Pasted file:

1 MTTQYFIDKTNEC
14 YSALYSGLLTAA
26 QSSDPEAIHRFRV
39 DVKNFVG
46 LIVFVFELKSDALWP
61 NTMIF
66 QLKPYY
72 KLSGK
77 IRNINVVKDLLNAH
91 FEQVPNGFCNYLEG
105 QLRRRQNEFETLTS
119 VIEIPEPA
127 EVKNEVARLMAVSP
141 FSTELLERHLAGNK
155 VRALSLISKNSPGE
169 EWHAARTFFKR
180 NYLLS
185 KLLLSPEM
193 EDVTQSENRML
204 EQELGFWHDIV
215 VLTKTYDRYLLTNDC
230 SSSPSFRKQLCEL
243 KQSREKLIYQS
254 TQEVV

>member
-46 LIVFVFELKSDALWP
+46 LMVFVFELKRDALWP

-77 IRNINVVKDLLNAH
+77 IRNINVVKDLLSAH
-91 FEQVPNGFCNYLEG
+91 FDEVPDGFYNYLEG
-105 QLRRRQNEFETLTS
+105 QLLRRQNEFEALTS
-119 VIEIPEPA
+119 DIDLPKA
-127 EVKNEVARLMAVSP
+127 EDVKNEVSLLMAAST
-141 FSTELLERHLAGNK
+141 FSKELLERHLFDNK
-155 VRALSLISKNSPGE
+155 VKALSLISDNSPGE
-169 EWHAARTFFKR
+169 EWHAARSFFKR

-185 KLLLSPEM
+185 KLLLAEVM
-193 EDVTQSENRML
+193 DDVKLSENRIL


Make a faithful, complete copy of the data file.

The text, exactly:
1 MTTQYFIDKTNEC
14 YSALYSGLLTAA
26 QSSDPEAIHRFRV
39 DVKNFVG
46 LIVFVFELKSDALWP
61 NTMIF
66 QLKPYY
72 KLSGK
77 IRNINVVKDLLNAH
91 FEQVPNGFCNYLEG
105 QLRRRQNEFETLTS
119 VIEIPEPA
127 EVKNEVARLMAVSP
141 FSTELLERHLAGNK
155 VRALSLISKNSPGE
169 EWHAARTFFKR
180 NYLLS
185 KLLLSPEM
193 EDVTQSENRML
204 EQELGFWHDIV
215 VLTKTYDRYLLTNDC
230 SSSPSFRKQLCEL
243 KQSREKLIYQS
254 TQEVV

>member
-46 LIVFVFELKSDALWP
+46 LMVFVFELKRDALWP

-77 IRNINVVKDLLNAH
+77 IRNINVVKDLLSAH
-91 FEQVPNGFCNYLEG
+91 FDEVPDGFYNYLEG
-105 QLRRRQNEFETLTS
+105 QLLRRQNEFEALTS
-119 VIEIPEPA
+119 DIDLPKA
-127 EVKNEVARLMAVSP
+127 EDVKNEVSLLMAAST
-141 FSTELLERHLAGNK
+141 FSKELLERHLFDNK
-155 VRALSLISKNSPGE
+155 VKALSLISDNSPGE
-169 EWHAARTFFKR
+169 EWHAARSFFKR

-185 KLLLSPEM
+185 KLLLAEVM
-193 EDVTQSENRML
+193 DDVKLSENRIL